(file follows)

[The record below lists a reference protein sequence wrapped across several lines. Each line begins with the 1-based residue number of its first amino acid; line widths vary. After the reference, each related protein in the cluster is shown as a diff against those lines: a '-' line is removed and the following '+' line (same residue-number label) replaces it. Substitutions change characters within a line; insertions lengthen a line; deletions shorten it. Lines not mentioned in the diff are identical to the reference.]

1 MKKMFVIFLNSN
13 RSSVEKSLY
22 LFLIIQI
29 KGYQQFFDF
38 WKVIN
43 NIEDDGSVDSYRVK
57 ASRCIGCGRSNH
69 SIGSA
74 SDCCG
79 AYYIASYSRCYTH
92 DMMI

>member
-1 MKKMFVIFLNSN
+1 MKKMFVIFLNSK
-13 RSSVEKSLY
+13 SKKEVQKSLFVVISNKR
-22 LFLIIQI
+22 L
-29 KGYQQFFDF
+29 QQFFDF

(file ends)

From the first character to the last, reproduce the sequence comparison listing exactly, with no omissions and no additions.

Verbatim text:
[The record below lists a reference protein sequence wrapped across several lines. Each line begins with the 1-based residue number of its first amino acid; line widths vary. After the reference, each related protein in the cluster is shown as a diff against those lines: a '-' line is removed and the following '+' line (same residue-number label) replaces it. Substitutions change characters within a line; insertions lengthen a line; deletions shorten it. Lines not mentioned in the diff are identical to the reference.]

1 MKKMFVIFLNSN
13 RSSVEKSLY
22 LFLIIQI
29 KGYQQFFDF
38 WKVIN
43 NIEDDGSVDSYRVK
57 ASRCIGCGRSNH
69 SIGSA
74 SDCCG
79 AYYIASYSRCYTH
92 DMMI

>member
-1 MKKMFVIFLNSN
+1 MKKMFVIFLNSK
-13 RSSVEKSLY
+13 SKKEVQKSLFVVISNKR
-22 LFLIIQI
+22 L
-29 KGYQQFFDF
+29 QQFFDF